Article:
Who composed that overpowering eloquence poured forth on Mr. Bright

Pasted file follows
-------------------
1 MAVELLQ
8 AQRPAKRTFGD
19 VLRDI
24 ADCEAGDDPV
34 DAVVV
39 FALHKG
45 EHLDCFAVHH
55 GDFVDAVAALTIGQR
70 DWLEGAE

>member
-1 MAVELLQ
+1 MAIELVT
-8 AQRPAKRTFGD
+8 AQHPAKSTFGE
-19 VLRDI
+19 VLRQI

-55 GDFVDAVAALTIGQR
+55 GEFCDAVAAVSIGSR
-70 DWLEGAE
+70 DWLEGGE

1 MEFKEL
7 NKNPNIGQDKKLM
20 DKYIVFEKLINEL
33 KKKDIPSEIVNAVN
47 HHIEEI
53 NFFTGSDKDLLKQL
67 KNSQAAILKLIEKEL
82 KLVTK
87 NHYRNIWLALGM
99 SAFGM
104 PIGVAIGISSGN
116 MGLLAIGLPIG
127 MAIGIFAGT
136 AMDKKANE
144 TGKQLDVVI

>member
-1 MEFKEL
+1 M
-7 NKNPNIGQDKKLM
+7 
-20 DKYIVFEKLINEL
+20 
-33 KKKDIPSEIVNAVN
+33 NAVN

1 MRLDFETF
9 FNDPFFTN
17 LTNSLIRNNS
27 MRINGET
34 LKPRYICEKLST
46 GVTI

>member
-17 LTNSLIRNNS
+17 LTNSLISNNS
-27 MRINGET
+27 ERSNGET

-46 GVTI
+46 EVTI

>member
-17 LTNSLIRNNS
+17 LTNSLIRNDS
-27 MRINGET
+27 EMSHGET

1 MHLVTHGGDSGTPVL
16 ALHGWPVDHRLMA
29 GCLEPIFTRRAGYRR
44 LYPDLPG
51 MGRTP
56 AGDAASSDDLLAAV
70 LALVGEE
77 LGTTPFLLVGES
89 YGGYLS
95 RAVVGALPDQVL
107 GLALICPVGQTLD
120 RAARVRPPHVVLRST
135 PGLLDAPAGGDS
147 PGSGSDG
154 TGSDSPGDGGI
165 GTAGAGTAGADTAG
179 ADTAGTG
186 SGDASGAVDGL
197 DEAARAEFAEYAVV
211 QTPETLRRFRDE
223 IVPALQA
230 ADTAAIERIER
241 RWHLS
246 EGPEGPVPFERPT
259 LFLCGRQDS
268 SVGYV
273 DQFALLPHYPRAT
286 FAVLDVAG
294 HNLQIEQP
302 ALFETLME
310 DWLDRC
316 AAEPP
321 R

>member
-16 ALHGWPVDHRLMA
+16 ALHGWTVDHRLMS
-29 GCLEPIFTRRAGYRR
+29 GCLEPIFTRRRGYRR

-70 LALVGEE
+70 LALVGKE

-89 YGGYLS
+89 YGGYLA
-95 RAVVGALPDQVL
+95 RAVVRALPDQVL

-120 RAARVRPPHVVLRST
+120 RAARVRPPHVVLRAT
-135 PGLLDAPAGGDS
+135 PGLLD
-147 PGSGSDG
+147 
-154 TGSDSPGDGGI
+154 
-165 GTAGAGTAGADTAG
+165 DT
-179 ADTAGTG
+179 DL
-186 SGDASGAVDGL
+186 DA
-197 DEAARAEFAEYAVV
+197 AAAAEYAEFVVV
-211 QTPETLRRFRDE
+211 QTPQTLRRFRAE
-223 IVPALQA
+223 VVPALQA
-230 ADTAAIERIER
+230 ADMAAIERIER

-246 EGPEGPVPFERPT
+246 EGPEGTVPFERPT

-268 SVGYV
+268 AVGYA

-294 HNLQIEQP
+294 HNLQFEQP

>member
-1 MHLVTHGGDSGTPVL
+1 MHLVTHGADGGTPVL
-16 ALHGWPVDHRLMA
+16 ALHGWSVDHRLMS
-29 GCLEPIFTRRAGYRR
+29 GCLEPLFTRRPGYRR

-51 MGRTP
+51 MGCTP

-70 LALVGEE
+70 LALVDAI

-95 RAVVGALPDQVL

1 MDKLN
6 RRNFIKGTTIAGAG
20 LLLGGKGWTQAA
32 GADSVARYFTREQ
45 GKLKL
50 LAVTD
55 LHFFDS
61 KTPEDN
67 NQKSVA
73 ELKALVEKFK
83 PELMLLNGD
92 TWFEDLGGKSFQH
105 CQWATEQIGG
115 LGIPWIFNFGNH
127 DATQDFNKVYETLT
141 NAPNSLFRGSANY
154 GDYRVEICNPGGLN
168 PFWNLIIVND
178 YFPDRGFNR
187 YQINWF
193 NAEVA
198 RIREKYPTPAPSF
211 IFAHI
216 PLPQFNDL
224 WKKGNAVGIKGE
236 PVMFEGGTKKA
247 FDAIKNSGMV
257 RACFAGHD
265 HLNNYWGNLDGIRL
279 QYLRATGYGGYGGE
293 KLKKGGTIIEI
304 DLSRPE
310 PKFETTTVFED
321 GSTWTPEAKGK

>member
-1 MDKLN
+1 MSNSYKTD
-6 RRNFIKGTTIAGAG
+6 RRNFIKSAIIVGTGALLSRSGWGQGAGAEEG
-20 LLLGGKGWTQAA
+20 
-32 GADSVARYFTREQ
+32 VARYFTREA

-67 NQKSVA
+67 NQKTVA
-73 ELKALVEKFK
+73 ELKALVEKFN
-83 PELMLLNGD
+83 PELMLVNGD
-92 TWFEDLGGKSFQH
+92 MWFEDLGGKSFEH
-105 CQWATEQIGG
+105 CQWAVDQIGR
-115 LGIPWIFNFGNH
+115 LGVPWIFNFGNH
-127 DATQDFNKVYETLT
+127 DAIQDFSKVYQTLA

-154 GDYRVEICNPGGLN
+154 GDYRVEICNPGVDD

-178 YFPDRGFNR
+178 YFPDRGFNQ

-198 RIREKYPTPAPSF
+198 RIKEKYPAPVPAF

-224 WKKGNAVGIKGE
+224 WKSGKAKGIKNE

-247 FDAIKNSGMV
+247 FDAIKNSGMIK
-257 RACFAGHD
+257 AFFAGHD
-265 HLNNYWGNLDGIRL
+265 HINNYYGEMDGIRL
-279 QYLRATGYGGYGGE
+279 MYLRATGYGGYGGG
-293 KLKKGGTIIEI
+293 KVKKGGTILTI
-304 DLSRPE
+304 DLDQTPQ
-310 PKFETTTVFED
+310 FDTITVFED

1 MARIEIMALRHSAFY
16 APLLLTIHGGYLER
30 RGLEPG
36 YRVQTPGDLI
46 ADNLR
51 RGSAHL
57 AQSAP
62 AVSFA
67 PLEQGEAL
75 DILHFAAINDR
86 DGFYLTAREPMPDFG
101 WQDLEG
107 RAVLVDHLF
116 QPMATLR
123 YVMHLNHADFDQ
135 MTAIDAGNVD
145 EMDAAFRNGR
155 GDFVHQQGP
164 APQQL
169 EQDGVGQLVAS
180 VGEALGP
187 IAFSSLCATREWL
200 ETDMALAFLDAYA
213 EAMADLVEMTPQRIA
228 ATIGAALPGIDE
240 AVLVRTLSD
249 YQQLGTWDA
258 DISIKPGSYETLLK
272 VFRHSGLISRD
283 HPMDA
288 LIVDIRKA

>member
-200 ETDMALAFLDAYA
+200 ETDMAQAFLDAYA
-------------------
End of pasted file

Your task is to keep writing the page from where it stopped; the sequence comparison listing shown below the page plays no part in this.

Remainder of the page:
at the Reform meeting.on Monday at Manchester, and which Mr. B4ght endured like a hero, without more than the faintest indication of a desire to smile ? We could scarcely find its match without going either to a Fenian meeting or a United States caucus. "The cry for Reform resounds throughout the North, rolling in determined tones over the plains. of Lancashire, rushing along her valleys, and eeheingfrom hill,to hill." That is pretty well. How does a ery "roll in determined tones?" We understand a cry uttered in determined tones, but-when the cry has once set off rolling it has apparently got into metaphor, and therefore, we should have-thought, left its "tones,' which are not metaphorical, behind it. When, too, at the next stage, it rushes' along the valleys, it seems to have returned into metaphor, the metaphor of a stream, but then, again, it is afterwards echoed -from hill to hill,' whieh is not after-the usual fashion of a stream. Then, there is a good deal more about "laurels," and " unfading lustre," and" impending future," and all the regular stuccoed -rhetoric. Mr. Bright, who is a great master of style, must-have ;shivered as- he listened.